Singapore has a tremendous reputation as a destination for expats, largely due to the high standard of living and the job opportunities available in sectors such as IT, marketing and even the oil industry. There’s plenty of jobs available for expatriate workers, with the HSBC Expat Explorer report ranking it 1st in the ‘Satisfied with the host economy’ category and 2nd overall as an expat destination.
As with any move abroad, there are plenty of details to take care of before you start packing your bags. While Expat Healthcare Infographic covers off most of the basics you’ll need to arrange before you go, there are a few unique aspects of moving to Singapore you’ll need to be aware of.
1. Finding Your Feet
English is an official language of Singapore, and you should find that the majority of people will speak English with varying degrees of fluency. It’s a highly multicultural city with expats from all around the world, and while it’s exciting to see so many different cultures coming together in one place it can be easy to feel a little isolated and homesick. Fortunately, the large expat community is fairly sociable, and there are numerous forums and Facebook groups which help newcomers to the area to connect.
When it comes to choosing somewhere to live, you won’t be short of options. New high rise buildings are being built regularly to accommodate the increasing population of the area, but unfortunately, space is at a premium so rent costs can be fairly high in the more populous areas.
Singapore is also one of the safest places in the world to live and has an extremely low crime rate, so exploring your new surroundings shouldn’t be too intimidating. Just be careful around the roads as pedestrians do not have the right of way, so aim to use designated crossings where possible.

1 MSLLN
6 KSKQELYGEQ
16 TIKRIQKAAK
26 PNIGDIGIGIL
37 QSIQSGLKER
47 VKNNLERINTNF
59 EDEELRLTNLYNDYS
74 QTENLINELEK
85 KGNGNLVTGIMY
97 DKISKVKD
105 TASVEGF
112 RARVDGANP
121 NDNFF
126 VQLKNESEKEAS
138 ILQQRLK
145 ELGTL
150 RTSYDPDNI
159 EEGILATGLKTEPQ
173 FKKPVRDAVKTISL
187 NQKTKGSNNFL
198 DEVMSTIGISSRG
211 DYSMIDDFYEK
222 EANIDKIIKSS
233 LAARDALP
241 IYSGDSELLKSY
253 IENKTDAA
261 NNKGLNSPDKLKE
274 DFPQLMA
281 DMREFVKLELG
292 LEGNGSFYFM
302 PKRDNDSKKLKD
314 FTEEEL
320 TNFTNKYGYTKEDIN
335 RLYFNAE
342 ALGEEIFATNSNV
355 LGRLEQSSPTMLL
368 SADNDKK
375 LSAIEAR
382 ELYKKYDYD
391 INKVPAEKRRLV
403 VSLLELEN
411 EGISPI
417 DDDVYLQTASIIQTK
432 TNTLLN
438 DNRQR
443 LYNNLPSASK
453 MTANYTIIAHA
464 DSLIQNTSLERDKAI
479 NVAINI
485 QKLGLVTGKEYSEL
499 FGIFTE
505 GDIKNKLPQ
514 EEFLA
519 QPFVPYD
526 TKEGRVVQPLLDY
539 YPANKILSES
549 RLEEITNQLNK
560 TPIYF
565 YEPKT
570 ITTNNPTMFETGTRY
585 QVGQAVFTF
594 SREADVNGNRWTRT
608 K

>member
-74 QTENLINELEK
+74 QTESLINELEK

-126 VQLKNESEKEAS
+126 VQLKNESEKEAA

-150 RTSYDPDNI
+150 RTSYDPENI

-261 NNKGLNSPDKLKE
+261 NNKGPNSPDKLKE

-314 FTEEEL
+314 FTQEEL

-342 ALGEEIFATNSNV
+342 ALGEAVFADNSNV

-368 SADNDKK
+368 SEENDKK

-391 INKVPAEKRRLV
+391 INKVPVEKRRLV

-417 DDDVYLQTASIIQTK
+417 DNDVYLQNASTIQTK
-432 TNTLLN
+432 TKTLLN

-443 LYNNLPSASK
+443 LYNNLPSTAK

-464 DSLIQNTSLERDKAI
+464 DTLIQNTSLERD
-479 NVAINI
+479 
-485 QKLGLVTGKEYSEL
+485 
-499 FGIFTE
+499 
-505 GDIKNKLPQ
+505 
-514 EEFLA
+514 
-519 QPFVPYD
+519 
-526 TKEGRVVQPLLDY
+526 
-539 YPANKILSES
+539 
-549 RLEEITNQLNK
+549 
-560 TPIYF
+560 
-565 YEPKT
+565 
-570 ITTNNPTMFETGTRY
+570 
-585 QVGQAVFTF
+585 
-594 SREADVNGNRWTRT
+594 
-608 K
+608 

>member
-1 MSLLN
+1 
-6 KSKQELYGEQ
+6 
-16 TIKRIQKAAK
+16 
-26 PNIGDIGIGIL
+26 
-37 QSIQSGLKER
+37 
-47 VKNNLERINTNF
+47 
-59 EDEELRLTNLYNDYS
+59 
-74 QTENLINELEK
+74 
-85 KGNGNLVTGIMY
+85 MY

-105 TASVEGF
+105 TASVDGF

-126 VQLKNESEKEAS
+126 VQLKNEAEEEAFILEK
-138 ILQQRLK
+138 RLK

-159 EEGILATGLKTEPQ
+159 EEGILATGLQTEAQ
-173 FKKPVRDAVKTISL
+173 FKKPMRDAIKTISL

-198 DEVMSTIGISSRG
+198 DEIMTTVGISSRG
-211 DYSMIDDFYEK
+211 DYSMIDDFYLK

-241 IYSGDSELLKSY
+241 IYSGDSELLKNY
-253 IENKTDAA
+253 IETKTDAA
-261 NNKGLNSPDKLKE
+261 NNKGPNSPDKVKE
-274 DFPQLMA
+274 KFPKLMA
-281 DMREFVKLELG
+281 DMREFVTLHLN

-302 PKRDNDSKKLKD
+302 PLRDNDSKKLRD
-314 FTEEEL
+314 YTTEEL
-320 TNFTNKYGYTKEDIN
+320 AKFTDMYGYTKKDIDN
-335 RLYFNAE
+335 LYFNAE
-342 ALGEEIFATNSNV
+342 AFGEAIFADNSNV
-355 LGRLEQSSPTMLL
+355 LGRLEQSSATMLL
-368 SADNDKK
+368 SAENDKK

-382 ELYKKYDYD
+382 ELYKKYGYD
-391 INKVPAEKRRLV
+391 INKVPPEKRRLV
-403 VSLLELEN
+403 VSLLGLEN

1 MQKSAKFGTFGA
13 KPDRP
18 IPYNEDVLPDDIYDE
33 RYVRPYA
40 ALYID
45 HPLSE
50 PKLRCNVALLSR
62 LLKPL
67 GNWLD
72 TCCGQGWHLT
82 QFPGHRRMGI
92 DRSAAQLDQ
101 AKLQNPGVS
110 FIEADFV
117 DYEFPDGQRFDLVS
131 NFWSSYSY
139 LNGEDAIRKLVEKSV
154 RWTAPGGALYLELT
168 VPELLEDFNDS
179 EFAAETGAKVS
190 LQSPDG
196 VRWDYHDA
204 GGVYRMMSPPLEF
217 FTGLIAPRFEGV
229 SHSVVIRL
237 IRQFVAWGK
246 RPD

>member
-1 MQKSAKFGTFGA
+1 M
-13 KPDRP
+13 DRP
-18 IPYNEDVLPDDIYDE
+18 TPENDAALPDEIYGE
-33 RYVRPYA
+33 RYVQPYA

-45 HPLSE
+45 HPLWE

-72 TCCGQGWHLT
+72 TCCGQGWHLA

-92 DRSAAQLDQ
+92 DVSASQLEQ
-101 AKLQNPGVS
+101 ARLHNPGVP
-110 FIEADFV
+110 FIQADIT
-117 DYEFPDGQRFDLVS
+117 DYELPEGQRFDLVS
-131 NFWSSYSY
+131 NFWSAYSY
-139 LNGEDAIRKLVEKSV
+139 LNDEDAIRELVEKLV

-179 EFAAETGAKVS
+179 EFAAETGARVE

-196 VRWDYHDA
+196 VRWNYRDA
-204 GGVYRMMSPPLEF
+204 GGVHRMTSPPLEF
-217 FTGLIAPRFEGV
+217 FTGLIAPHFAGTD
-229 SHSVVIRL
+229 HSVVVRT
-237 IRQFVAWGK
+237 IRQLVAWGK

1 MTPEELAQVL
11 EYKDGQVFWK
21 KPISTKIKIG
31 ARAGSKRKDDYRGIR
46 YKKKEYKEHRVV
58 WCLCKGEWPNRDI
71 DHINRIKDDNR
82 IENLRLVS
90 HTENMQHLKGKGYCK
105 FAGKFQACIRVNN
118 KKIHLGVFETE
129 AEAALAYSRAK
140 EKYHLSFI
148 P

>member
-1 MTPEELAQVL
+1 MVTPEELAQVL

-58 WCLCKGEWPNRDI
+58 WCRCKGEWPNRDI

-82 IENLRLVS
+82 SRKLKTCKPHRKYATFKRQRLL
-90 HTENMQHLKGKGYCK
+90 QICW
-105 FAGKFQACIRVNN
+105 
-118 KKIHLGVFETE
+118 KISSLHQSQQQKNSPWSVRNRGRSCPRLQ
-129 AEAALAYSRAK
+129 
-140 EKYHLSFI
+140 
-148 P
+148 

2. Getting Set Up For Work
If you’re planning to work in Singapore you will need to make the appropriate Visa arrangements and apply for an Employment Pass ahead of time. In order to be awarded the pass you’ll need to present relevant qualifications in the field you’ll be working and have a job arranged which will earn you at least SD3,000 per month.
There are various different passes available based on factors such as salary levels, qualifications and for those who intend to set up their own business. You can find out more details about which pass you’ll need on the Ministry of Manpower website.
3. Schools and Hospitals
The standard of education in Singapore is fairly high, and both public and private schools are available to expats. Both are relatively inexpensive, though as you might expect you will pay more for access to private education. There are also various private international schools if you’re looking for your child to follow the curriculum from your home country.
In terms of what they’ll be taught, learning a new language is compulsory for all students. Once they reach the secondary level they will also be required to take on a co-curricular activity alongside their main areas of study.
Access to healthcare is excellent in Singapore, with a range of public and private hospitals as well as plenty of local clinics. It’s important to check with your insurance agency which facilities and treatments are covered by your policy, as payment is typically demanded on the spot if they don’t accept up front bill payment from your insurance company.
Singapore is a fantastic destination for expatriates, and if you’re considering a move there, there’s plenty to be excited about. It’s a vibrant, prosperous area with plenty to offer new residents including ample employment opportunities, quality schools and hospitals and an excellent quality of life. It’s easy to see why it’s been rated so highly in various expat surveys, and the trend looks set to continue for the foreseeable future.